The complaint contains three causes of action, each alleging Fourteenth Amendment Due Process violations. Plaintiff alleges that defendant Crandall violated his due process rights by hearing plaintiff's "matter" even though defendant Crandall had a "conflict of interest." Plaintiff claims that defendant Rose violated plaintiff's due process rights when he made no effort to speak with plaintiff after Rose was assigned to represent him in the Family Court matter. Finally plaintiff alleges that his due process rights were violated by defendant Crandall when he held a hearing, knowing that plaintiff could not hear everyone in the courtroom. (Compl. ¶ 7).

Plaintiff seeks substantial monetary relief in the defendants' "Individual and Official" capacities. (Compl. ¶ 8).

III. Judicial Immunity

A. Legal Standards

With minor exceptions, judges are entitled to absolute immunity for actions relating to the exercise of their judicial functions. Mireless v. Waco, 502 U.S. 9, 9-10 (1991). Judicial immunity has been created for the public interest in having judges who are "at liberty to exercise their functions with independence and without fear of consequences." Huminski v. Corsones, 396 F.3d 53, 74 (2d Cir. 2004). Judicial immunity applies even when the judge is accused of acting maliciously or corruptly. Imbler v. Pachtman, 424 U.S. 409, 419 n.12 (1976) (citing Pierson v. Ray, 386 U.S. 547, 554 (1967)). Judicial immunity is immunity from suit, not just immunity from the assessment of damages. Mitchell v. Forsyth, 472 U.S. 511, 526 (1985). The only two circumstances in which judicial immunity does not apply is when he or she takes action "outside" his or her judicial capacity and when the judge takes action that, although judicial in nature, is taken "in absence of jurisdiction." Mireles, 502 U.S. at 11-12.

B. Application

Plaintiff is suing an acting Family Court judge for actions taken in presiding over a case in which plaintiff was a litigant. Plaintiff claims that the judge had a conflict of interest because he used to be the District Attorney and apparently was involved in plaintiff's prior prosecution. Plaintiff claims that he reminded the judge of this conflict, but the judge presided over plaintiff's "matter" anyway and ultimately dismissed plaintiff's petition. Plaintiff does not question the Family Court's jurisdiction over whatever petition he was bringing. Plaintiff only claims that this particular judge should not have heard the case because of a conflict of interest. Thus, there is no "absence" of jurisdiction.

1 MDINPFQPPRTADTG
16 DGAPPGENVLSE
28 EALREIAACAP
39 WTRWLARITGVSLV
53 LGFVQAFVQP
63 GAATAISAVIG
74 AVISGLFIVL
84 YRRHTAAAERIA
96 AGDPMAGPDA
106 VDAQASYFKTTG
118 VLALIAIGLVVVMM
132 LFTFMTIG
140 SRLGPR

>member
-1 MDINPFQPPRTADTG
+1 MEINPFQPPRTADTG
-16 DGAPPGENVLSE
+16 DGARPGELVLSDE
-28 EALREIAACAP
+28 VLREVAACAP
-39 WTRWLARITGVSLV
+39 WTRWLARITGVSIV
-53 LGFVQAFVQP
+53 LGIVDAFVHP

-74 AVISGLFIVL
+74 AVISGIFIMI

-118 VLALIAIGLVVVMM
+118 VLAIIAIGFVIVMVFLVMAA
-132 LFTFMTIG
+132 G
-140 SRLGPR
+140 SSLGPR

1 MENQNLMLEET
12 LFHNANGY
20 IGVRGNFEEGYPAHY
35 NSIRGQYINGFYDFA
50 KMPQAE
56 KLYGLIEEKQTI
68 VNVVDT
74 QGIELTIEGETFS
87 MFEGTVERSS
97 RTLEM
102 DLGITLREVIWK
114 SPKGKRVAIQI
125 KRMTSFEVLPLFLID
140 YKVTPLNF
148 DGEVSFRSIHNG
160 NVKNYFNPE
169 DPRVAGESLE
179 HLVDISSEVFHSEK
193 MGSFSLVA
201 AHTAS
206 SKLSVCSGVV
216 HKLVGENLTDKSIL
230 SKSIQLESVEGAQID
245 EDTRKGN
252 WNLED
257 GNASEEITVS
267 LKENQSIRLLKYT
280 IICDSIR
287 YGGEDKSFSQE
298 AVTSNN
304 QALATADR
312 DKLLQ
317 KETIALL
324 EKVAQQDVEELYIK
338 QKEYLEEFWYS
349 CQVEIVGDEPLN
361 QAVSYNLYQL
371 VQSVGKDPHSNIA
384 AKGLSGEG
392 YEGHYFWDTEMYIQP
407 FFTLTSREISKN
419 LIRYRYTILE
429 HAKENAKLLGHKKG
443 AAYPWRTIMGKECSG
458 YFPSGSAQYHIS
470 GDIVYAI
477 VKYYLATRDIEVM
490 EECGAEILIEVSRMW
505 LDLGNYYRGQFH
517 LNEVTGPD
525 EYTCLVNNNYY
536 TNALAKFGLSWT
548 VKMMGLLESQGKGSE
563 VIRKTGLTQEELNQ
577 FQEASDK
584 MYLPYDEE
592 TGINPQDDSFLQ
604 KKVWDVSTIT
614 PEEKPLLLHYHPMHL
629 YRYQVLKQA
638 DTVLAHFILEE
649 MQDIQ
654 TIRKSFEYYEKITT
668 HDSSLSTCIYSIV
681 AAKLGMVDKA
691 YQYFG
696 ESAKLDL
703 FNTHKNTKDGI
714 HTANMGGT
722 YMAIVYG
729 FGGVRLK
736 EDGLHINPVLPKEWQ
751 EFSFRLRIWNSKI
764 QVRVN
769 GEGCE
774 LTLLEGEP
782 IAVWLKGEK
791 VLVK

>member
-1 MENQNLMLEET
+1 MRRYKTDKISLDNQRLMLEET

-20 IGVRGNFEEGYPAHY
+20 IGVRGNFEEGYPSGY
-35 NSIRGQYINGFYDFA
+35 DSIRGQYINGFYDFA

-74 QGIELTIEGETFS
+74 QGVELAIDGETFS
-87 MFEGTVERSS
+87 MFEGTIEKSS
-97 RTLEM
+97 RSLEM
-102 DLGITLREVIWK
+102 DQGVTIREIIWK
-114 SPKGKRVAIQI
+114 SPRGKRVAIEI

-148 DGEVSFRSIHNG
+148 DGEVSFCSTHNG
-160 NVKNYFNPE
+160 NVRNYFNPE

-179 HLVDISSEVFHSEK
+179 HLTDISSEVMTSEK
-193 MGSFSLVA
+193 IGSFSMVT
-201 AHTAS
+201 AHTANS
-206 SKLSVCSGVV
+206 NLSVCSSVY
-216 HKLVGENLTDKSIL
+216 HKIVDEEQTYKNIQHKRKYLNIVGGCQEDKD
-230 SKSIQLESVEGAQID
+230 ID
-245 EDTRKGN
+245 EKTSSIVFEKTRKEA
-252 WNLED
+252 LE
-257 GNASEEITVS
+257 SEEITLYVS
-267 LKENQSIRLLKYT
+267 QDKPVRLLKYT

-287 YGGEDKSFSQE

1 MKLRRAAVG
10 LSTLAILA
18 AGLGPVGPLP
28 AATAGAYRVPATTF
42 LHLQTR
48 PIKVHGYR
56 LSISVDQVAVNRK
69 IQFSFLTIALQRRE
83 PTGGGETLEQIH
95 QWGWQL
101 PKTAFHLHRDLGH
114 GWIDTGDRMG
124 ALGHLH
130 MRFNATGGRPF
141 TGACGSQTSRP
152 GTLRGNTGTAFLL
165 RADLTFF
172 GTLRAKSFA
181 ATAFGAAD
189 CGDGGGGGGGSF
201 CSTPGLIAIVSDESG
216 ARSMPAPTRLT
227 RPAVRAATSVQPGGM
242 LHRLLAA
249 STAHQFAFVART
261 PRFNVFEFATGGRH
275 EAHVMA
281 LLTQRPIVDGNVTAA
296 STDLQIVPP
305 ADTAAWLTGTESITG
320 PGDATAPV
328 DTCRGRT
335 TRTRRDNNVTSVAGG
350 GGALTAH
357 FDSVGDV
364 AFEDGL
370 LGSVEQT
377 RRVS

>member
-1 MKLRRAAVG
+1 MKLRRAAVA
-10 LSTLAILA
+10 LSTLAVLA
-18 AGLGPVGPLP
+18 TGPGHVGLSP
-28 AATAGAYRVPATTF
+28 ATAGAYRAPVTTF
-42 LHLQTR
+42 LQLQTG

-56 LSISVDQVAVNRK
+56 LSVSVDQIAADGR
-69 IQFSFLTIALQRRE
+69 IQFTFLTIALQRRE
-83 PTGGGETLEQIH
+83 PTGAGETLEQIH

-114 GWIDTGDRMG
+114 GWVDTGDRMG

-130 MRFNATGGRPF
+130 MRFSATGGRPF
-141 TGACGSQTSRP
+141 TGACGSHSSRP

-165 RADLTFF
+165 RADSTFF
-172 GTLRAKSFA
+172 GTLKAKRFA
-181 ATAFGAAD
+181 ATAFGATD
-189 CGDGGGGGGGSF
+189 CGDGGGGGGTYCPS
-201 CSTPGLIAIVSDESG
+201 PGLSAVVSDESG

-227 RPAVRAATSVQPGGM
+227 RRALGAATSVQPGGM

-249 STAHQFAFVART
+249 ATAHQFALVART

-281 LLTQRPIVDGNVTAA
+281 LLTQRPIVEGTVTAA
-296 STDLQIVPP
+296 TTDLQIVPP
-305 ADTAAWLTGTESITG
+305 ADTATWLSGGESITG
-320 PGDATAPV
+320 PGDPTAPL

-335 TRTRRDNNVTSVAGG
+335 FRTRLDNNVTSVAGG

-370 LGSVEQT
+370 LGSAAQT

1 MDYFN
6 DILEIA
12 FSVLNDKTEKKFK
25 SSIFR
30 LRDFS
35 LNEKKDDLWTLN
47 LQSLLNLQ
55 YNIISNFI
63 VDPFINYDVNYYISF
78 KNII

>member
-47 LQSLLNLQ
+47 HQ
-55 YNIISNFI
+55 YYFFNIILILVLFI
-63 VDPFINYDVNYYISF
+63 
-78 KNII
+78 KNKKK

As stated above, even if the judge acted maliciously, corruptly, or with a conflict of interest, this would be insufficient to overcome judicial immunity. See Zahl v. Kosovsky, No. 08 Civ. 8308, 2011 WL 779784, at *9 (S.D.N.Y. Mar. 3, 2011) (failure to recuse in light of a conflict of interest did not strip defendant justice of judicial immunity), cited in Parent v. New York, 786 F.Supp.2d 516, 532 (N.D.N.Y. 2011). The failure of a judge to recuse himself in light of a conflict of interest does not deprive the judge of all jurisdiction to try the case before him so as to deprive him of judicial immunity. Id. (citing Sylvester v. Sorrell, No. 08-CV-88, 2009 WL 819383, at *3 (D. Vt. March 25, 2009)). See also Haynes v. Schimelman, No. 3:99-CV-2553, 2000 WL 502623, at *1 (D. Conn. March 8, 2000) (judge's failure to recuse himself did not deprive him of judicial immunity).

Plaintiff's third cause of action names Judge Crandall as a defendant and maintains that his due process rights were violated because the judge held a hearing even though plaintiff could not hear everyone in the courtroom. Once again, this issue involves the way that Judge Crandall presided over plaintiff's case, and may not be the subject of a section 1983 action.[2] Thus, the case must be dismissed as against Judge Crandall.

IV. Eleventh Amendment Immunity

A. Legal Standards